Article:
New Digs

El gato has a new home. One of my co-workers and his wife wanted him, so we put him in a carrier and drove him to his new owners last night. He meowed, scratched and complained the whole way. When I lifted him out of the carrier and placed him in the wife’s arms, he scrambled up her arm and nestled into her neck.

A heart-warming scene if there ever was one.

What I didn’t know was that there was a dog in the picture, too. He was shut out in the garage while we did the handover in the living room. I asked what kind of dog they had because the racket he was making at the garage door sounding like he was the size of a bear and I was afraid we’d be taking el gato back home with us.

“He’s a Chihuahua mix,” my co-worker said. IMG_0471

“With that noise?” I said.

“He knows something’s up,” he said.

I’ll say. It sounded like he was throwing himself against the door with all the force of a hurricane.

I had visions of fur flying and hissing and booing the instant the dog was allowed inside the house.

“Don’t worry, they’ll grow up to be friends,” my co-worker said with confidence.

I hope so, otherwise el gato I didn’t want will be back in our lives and we’ll have to give it a name. I’m thinking something like Recurring Rico.

Calvin says, “Quit threatening my peace, will you?” beagle

Over Here

Last week I read the simplest formula for how to tell a good story.

It goes like this:

A character has a problem.

He meets a mentor who (1) helps him with a plan and (2) inspires him to act.

The resulting actions turn into a comedy or a tragedy.

The end. Edward Hopper

I like that.

It’s simple and straight to the point.

If you think about it, most movies and novels are written that way.

Hollywood demands a problem within the first 10 minutes of the movie or TV show. Books are now doing the same.

Then the main character spends the rest of his time acting on a plan somebody he trusts has given him. That’s his first mistake.

Of course he spends more time failing than succeeding because he has to keep you in your seat eating popcorn. That’s what he gets paid the big bucks for.

Eventually she solves her problem and everything gets resolved. Or maybe not. If you’re building suspense for the next sequel she’s hanging from a zip-line that’s stuck over a whitewater river in a forest populated with cannibals.

I’ve always wanted to write a novel with a fellow writer. I believe two heads are more creative than one. Plus I always get stuck in the middle of a story when everything is coming undone and I need help figuring a way out.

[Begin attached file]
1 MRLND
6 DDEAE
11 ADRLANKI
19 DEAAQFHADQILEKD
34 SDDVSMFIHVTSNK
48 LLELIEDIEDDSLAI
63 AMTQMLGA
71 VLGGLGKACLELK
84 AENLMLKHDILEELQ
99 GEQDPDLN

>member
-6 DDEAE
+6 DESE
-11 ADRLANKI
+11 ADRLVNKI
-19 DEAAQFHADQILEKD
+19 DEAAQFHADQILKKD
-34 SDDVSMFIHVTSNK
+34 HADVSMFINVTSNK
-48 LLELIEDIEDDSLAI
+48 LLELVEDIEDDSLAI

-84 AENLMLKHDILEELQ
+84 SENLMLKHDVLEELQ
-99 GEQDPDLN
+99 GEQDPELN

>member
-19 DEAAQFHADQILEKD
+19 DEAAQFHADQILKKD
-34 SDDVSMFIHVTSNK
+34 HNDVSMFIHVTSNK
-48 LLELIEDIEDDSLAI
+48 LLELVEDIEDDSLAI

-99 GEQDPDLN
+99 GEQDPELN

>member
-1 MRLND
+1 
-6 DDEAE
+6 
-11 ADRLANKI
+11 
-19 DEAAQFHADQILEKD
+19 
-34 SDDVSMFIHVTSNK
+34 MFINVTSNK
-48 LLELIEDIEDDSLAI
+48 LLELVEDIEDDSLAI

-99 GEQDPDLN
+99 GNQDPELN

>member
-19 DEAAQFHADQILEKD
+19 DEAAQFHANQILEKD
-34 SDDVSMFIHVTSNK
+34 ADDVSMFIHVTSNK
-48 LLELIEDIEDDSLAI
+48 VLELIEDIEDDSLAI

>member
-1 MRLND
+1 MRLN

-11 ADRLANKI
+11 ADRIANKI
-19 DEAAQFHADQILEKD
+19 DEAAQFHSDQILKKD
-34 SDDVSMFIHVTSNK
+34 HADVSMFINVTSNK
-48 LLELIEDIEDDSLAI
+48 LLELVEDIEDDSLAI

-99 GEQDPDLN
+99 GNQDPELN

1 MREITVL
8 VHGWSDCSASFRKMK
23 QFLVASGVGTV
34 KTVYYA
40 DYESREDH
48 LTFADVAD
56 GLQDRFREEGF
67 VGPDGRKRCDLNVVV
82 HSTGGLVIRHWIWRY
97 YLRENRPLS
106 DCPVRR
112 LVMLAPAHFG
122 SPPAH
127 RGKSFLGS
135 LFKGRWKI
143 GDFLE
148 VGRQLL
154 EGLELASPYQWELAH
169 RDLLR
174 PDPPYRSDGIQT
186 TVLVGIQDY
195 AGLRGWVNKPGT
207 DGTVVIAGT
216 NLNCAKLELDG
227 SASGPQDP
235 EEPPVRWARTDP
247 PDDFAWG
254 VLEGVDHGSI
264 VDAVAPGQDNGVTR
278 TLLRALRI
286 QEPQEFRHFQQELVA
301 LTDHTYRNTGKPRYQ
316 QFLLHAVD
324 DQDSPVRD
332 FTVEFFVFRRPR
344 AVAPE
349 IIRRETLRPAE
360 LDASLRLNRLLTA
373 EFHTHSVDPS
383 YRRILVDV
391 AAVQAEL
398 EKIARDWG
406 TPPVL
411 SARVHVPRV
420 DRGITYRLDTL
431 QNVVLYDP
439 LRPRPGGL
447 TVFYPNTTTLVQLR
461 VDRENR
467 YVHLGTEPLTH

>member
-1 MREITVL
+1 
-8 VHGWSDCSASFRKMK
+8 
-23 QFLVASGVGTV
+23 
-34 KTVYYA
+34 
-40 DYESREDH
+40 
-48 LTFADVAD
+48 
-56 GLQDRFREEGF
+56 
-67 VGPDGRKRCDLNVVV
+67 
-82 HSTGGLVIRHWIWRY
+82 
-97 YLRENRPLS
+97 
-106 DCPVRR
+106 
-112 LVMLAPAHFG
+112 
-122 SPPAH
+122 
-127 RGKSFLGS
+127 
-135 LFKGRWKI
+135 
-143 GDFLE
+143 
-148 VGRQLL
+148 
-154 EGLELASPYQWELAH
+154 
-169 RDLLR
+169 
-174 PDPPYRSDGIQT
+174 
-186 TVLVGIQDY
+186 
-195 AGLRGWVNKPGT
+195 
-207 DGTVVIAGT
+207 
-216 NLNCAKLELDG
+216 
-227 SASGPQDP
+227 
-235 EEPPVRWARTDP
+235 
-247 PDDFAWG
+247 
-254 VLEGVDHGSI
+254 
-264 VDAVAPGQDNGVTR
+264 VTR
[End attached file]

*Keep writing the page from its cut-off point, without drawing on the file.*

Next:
Like life.

Calvin says, “That’s what you have me for except you’re a terrible follower.” beagle

 

 

 

 

 

 

Equidae

My son spent a morning with two donkeys on a ranch in the hills.

He knew nothing about donkeys. He’d never met any before so he didn’t know what to expect. They were not used for anything other than ornamentation on the property, like trees.

They were in a corral. My son went inside softly and stood there to gauge their reaction. He didn’t want to frighten them as is so often the case with horses that don’t know you.  donkey

“Go up and pet them,” said the ranch manager.

And he did. They came up immediately to his side and allowed him to pet them, talk to them, and feed them a treat. They were happy to stay there all day with him.

“They’re like children, actually worse. They’ll eat themselves to death, they have no sense of when to stop. And these two like to wander. If you let them out, they’ll take off and won’t come back,” the manager said.

The property manager was hoping to find them a new home.  I guess he was tired of chasing them all over the hills. They had become a nuisance.

What did he expect from ornaments?

They had no purpose in life.

We’d be traipsing all over the place, too if we didn’t have things to do.

At the end of the visit, my son declined them. He already had two dogs to take care of, he didn’t need two bigger ones.

Calvin says, “You’re close to hurting my feelings. Am I a nuisance like that? I thought you adored me.” beagle

 

 

 

Not Yet, Maybe Later

One of my favorite authors is coming out with a new book.

It’s called Scary Close by Donald Miller.

Apparently it’s about intimacy.

I find that comical. Don is single, or was. He recently married at 42. And his book is about what it’s like to live with another person after so many years of being a self-proclaimed hermit. Well, writers are hermits. That’s part of their DNA. You can’t write while you’re carrying on at a party, or watching a movie, or attending church. You can’t write while having a conversation with your spouse either.

I’ll bet his wife is an extrovert dragging him into public places with friends and family and ruining his writing time.

I think he should have waited at least 7 years to write it. He’s still in the honeymoon stage of married life. Nothing he says now is going to be true later. But it’s too late. He didn’t consult me.
Jacqueline Osborn

I loved his Author’s Note:

“Somebody told me we will never feel loved until we drop the act, until we’re willing to show our true selves to the people around us.